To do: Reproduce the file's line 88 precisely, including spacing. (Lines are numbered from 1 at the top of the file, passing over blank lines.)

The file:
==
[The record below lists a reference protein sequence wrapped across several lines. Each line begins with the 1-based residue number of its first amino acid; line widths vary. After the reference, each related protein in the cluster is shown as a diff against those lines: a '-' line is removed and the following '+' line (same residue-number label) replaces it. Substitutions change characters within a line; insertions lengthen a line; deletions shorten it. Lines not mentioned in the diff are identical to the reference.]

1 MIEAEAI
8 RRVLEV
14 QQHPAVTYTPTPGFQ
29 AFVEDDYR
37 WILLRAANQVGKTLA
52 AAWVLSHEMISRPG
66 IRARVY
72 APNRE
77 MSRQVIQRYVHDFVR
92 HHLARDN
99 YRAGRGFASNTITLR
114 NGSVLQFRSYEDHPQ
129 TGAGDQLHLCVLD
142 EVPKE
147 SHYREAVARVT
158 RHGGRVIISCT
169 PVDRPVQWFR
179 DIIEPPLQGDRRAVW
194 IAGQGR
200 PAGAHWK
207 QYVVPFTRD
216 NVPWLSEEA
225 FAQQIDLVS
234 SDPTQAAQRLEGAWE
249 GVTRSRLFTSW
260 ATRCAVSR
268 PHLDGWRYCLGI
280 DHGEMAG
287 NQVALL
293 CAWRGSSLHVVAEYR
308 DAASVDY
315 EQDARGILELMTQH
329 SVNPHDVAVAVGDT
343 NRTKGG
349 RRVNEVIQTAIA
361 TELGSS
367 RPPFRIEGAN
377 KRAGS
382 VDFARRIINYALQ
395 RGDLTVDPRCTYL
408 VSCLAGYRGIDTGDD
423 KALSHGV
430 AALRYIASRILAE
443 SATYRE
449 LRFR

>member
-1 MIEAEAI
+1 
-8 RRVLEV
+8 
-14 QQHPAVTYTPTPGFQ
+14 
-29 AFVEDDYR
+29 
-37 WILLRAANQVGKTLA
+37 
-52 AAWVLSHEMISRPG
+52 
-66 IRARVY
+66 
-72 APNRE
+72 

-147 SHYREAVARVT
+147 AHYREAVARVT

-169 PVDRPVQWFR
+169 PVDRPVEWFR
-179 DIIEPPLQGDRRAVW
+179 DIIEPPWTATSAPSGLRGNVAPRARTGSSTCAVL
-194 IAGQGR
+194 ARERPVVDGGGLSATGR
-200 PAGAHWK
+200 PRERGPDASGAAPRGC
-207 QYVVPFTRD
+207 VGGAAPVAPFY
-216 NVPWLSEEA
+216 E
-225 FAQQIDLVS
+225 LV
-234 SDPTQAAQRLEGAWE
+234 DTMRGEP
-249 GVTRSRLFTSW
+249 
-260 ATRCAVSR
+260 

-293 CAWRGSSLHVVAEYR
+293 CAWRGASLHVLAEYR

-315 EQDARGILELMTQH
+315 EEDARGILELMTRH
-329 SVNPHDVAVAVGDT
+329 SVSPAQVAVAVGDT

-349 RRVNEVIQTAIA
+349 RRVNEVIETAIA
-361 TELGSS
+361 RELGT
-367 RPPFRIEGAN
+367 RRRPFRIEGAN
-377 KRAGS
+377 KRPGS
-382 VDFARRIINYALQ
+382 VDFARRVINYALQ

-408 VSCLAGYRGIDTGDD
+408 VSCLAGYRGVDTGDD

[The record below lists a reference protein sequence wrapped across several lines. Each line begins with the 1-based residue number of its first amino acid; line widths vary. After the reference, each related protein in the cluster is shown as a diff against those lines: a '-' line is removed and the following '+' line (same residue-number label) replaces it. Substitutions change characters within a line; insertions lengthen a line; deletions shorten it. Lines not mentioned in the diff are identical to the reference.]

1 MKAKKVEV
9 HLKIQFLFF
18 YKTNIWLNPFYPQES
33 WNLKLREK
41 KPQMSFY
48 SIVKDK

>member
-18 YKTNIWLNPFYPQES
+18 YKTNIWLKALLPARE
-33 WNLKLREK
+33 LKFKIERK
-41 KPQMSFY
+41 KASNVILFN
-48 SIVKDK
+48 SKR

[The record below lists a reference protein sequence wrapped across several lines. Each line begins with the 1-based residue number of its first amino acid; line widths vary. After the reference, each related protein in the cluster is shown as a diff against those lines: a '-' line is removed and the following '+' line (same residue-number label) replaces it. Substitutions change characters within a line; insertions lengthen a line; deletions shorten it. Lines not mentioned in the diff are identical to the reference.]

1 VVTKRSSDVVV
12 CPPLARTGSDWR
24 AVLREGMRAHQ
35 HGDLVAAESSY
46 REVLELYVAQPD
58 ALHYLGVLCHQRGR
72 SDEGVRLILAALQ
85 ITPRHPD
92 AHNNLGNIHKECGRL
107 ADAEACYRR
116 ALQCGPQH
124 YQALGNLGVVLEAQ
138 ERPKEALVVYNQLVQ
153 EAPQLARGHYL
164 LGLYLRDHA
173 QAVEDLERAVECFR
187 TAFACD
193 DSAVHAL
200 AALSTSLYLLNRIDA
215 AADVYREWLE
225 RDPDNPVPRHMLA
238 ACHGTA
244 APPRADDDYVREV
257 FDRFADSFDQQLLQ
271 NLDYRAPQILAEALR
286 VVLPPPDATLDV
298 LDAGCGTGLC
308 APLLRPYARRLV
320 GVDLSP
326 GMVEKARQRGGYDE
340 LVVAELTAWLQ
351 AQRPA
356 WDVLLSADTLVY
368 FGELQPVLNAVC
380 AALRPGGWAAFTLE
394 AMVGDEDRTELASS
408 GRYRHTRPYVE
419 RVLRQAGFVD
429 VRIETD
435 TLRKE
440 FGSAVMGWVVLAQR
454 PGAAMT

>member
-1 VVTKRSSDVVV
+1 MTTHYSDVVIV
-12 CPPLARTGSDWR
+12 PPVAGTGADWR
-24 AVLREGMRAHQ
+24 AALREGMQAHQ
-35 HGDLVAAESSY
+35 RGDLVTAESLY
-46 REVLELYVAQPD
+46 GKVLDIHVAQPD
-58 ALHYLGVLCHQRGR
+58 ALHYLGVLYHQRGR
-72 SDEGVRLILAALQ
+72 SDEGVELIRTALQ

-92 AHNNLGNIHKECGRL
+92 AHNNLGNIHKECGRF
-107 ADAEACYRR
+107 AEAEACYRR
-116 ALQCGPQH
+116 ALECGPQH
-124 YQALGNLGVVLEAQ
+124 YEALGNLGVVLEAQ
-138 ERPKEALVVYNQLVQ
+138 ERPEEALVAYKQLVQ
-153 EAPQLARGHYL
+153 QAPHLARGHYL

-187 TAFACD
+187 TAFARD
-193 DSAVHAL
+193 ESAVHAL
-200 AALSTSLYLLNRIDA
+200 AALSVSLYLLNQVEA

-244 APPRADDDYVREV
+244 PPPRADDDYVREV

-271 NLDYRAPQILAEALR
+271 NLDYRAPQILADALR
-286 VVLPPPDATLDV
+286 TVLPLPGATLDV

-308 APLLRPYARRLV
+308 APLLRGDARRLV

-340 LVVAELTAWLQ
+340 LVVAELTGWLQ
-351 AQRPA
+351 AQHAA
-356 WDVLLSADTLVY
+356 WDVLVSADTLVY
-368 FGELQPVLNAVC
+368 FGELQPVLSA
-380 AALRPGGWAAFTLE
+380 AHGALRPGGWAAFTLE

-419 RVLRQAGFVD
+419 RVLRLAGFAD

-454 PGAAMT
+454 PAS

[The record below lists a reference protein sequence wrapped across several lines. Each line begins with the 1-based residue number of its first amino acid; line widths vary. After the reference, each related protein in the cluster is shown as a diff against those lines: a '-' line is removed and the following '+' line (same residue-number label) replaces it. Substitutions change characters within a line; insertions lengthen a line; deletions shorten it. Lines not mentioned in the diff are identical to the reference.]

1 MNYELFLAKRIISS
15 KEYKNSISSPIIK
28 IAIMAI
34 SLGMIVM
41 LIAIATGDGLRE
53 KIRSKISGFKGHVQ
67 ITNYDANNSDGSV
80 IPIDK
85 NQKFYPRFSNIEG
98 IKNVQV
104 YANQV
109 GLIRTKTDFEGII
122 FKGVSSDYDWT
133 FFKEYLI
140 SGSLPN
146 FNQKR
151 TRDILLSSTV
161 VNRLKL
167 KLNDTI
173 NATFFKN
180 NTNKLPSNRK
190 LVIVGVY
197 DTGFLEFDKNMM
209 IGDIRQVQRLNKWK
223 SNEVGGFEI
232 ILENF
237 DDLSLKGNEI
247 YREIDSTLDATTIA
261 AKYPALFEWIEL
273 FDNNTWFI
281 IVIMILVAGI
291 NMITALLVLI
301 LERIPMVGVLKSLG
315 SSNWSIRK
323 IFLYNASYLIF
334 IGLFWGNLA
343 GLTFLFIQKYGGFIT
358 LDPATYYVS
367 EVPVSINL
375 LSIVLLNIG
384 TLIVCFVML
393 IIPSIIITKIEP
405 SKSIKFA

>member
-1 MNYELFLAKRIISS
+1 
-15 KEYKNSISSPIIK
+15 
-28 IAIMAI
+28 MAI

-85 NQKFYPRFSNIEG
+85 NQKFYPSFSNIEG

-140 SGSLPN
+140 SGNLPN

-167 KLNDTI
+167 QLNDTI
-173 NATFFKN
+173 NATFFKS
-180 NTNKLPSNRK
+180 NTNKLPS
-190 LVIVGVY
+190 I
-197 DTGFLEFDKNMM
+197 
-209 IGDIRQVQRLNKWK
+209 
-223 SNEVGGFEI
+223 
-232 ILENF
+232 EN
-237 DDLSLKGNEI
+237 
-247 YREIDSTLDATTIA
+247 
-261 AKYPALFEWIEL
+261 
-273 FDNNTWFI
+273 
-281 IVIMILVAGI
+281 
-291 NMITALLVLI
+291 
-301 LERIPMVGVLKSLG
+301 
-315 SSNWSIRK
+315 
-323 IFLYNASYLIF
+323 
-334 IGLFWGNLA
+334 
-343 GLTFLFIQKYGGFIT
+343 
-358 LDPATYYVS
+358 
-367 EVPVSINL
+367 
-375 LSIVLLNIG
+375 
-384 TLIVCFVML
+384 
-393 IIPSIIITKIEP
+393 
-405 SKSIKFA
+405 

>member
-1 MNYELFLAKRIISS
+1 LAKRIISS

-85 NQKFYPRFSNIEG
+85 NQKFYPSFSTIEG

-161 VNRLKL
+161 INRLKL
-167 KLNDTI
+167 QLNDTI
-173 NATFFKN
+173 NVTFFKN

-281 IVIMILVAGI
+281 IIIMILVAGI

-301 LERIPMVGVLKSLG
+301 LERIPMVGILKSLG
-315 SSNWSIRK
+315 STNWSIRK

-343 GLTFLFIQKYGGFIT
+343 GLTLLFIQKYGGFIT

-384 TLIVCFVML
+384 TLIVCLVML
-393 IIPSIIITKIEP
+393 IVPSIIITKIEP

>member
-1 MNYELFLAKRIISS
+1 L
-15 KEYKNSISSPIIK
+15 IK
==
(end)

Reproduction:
-315 EQDARGILELMTQH